Six Baltimore schools tagged as `dangerous'


State education officials yesterday labeled six Baltimore middle and high schools "persistently dangerous," meaning suspensions there for serious offenses were too high.

Of the six, Calverton, Thurgood Marshall and Highlandtown middle schools have been considered dangerous by state standards for the past four years. Highlandtown is closing this summer.

At first blush, the rankings would seem to make Baltimore's school system one of the most dangerous in the nation. But Maryland is one of only six states that reports having any dangerous schools under the No Child Left Behind Act, largely because its rules are more stringent than those of many other states.

In recent years, for example, neither Chicago nor Los Angeles had any schools labeled as dangerous.

A year ago, six schools - also all in Baltimore - were labeled as dangerous. But since then, the number of suspensions and expulsions for dangerous offenses went down at five of them. This year, three schools lost their designation as dangerous, but three were added.

In the 2004-2005 school year, Maryland had a fifth of all the persistently dangerous schools in the nation, second only to Pennsylvania, which had nine, according to a report by Education Sector, an nonpartisan education think tank.

"The provision may have been well-intended, but it is not being implemented in any manner that makes much sense," said Jack Jennings, an authority on federal law and president of the Center on Education Policy, a Washington-based nonprofit organization. "Many states ignore it. There are so many things to worry about with No Child Left Behind that this is just a gnat."

The listing of these schools is required under the federal law. In compiling the list, state officials set a limit on the suspension rate for the school's population. The violations include assault on a student or teacher, bringing a weapon to school, setting a fire or sexual assault.

The designation means that parents of students in the six schools will be notified and given the opportunity to move their children to another school before the beginning of the academic year. The schools do not receive any additional financial assistance, but Baltimore is required to present a plan to the state on how it intends to improve the schools.

The three city schools added this year are Liberal Arts @Walbrook, Dr. Roland N. Patterson Sr. Academy and Dr. W.E.B. Dubois High School.

One of the city's new high schools, the Academy for College and Career Exploration was placed on probationary status.

Schools in Prince George's County - which were on a watch list last year - have not provided data to the state.

The report, submitted to the Maryland State Board of Education yesterday, aroused the concern of state board members who questioned whether one or two students with severe behavior problems might be suspended enough times to give the school a label.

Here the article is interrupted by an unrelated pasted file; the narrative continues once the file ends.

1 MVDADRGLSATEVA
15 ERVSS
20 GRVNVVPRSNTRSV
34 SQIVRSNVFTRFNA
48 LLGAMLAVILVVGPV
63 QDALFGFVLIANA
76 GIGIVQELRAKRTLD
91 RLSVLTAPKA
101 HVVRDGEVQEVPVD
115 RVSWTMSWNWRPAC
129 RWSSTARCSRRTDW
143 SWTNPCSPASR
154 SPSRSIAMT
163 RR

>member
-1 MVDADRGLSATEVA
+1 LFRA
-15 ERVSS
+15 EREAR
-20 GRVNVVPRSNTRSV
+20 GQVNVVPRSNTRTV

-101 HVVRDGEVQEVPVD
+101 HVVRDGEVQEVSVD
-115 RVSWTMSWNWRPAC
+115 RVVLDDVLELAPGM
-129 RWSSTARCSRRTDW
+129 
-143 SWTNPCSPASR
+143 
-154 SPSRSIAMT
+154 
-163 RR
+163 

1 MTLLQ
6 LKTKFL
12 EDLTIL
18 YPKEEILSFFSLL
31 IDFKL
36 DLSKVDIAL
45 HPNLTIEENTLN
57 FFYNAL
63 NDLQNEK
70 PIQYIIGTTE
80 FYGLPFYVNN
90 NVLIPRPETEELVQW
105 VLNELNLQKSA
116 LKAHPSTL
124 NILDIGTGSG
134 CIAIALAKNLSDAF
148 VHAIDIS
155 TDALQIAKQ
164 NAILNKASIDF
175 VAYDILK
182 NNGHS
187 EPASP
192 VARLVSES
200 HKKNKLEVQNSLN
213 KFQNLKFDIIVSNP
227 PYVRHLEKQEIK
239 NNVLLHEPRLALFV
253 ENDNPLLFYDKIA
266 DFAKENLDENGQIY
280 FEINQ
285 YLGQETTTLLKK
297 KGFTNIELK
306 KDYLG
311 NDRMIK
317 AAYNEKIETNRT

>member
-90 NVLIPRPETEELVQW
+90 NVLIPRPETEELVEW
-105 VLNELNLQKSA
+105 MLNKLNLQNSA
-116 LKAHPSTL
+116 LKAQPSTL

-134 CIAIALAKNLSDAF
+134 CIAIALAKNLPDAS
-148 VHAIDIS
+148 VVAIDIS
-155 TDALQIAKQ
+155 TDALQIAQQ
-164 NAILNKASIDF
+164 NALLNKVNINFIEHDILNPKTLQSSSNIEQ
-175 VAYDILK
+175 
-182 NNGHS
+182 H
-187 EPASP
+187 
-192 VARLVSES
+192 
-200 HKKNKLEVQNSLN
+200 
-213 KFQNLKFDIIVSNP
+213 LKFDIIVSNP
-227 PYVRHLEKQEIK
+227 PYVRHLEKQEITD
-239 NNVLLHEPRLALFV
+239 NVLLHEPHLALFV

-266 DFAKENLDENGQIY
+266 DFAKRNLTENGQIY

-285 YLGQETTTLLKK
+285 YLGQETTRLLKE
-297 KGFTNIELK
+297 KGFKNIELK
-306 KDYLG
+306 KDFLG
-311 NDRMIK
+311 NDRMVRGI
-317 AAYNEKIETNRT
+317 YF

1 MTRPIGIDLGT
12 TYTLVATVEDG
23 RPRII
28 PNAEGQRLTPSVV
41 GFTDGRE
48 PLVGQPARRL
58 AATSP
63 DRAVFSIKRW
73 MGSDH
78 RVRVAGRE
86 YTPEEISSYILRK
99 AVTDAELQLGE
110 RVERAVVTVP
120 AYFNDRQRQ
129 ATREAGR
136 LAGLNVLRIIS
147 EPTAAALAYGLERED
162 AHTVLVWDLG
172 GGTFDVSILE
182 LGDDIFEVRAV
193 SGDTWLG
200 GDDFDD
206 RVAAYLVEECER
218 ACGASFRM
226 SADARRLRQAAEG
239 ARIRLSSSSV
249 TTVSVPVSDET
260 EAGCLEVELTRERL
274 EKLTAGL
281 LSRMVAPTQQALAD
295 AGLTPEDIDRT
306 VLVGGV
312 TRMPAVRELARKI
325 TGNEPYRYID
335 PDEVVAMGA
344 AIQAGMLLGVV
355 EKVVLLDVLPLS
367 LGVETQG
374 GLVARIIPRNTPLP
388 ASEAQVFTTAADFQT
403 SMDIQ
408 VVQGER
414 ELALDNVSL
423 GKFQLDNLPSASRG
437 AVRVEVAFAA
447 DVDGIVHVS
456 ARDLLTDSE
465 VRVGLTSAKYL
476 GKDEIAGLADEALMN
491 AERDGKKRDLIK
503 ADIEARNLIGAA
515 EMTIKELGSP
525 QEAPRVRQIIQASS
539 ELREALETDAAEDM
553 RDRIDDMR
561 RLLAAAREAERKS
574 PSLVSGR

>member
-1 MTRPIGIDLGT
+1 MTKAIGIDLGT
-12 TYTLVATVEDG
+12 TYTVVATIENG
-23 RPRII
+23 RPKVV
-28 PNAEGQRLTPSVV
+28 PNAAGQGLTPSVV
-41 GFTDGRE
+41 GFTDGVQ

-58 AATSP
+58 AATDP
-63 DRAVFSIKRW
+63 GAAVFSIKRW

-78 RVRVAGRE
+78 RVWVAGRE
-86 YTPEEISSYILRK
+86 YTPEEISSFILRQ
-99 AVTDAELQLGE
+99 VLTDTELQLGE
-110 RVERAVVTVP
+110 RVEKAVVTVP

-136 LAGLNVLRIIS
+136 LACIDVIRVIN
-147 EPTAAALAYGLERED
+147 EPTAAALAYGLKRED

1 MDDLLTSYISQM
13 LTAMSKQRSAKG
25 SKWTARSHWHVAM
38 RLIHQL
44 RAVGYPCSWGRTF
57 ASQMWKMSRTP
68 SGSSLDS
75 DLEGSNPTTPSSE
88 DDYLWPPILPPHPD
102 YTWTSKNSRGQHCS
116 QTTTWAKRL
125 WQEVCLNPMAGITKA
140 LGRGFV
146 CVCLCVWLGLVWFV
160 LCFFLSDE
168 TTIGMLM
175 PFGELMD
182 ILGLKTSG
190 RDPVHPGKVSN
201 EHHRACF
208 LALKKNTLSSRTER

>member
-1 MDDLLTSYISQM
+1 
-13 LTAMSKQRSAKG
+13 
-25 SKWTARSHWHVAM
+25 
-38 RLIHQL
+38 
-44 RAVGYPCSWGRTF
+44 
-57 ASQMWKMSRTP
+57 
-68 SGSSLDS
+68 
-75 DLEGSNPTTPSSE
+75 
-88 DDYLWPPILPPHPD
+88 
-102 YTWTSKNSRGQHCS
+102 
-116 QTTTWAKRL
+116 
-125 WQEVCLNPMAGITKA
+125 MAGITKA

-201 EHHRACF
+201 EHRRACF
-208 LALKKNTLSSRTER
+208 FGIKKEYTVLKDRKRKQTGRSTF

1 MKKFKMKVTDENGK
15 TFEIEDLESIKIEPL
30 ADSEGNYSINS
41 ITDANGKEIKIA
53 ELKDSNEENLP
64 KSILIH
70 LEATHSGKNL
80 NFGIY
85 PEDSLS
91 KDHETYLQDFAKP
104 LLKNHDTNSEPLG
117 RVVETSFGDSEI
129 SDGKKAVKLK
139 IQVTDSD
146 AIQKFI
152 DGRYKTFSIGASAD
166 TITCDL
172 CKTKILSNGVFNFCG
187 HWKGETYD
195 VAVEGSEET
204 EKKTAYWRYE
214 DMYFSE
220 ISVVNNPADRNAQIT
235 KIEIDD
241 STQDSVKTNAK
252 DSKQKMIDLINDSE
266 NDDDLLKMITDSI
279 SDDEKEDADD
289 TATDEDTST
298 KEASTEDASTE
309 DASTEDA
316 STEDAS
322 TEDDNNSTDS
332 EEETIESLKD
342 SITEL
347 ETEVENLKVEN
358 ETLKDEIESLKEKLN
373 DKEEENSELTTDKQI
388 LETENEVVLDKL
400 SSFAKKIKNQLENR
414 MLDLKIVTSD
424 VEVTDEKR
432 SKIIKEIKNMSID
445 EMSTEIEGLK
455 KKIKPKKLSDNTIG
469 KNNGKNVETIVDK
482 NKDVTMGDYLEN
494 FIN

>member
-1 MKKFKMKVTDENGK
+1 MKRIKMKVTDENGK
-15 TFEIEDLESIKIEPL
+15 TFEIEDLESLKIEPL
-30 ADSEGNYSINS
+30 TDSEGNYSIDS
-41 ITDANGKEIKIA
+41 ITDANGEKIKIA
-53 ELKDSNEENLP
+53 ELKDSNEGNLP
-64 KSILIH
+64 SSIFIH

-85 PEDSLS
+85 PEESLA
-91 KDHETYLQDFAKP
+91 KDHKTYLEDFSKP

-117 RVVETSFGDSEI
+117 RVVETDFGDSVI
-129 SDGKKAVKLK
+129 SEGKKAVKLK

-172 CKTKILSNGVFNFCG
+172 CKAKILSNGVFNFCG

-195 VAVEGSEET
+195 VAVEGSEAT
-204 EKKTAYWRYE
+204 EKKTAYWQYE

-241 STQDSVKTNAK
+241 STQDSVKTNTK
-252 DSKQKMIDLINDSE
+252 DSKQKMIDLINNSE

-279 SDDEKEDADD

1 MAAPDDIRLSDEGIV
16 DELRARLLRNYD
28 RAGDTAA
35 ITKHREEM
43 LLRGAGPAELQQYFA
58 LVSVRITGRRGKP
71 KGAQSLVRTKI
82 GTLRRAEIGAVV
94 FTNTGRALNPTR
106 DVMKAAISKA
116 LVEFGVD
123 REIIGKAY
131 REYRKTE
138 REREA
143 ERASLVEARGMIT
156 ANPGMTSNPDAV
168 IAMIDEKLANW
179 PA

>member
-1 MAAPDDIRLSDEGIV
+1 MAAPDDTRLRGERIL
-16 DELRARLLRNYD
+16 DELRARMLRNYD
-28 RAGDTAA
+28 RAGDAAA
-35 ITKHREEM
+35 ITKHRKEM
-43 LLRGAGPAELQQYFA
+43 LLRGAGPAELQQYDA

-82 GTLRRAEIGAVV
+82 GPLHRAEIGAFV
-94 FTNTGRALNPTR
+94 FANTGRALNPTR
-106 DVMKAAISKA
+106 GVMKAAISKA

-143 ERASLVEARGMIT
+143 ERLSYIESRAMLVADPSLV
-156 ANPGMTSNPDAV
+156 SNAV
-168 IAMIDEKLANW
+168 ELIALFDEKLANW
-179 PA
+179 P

For instance, ACCE had six incidents last year, enough to earn the warning because the school has fewer than 300 students.

Board member Jo Ann T. Bell acknowledged her discomfort in the way the state labels some schools and not others.

"We put a tag on a whole school when it boils down to a few students," she said.

Teachers at some of the "persistently dangerous" schools have argued that the label actually makes schools more chaotic and violent because principals are afraid to hand out suspensions even when they're deserved. That sends a signal to students that bad behavior is not punished.

Charles Buckler, director of student services and alternative programs, said the state has heard that the problem exists but has no data to back it up. The state measures suspensions and expulsions, but it does not count arrests or other criminal conduct at schools. The policy was developed that way, he said, because counties do not have a uniform system for reporting crime data and one jurisdiction's statistics might vary from those of another.

Despite the problems in the way the federal law has been implemented around the nation, state educators argue that it has had the effect of forcing schools to focus on improving discipline. At Calverton and Thurgood Marshall middle schools, the number of suspensions for serious offenses dropped significantly last year.

"We are working on trying to address the underlying issues" that cause school violence and disruption, said Charlene Cooper Boston, the new interim chief executive officer for the city schools.

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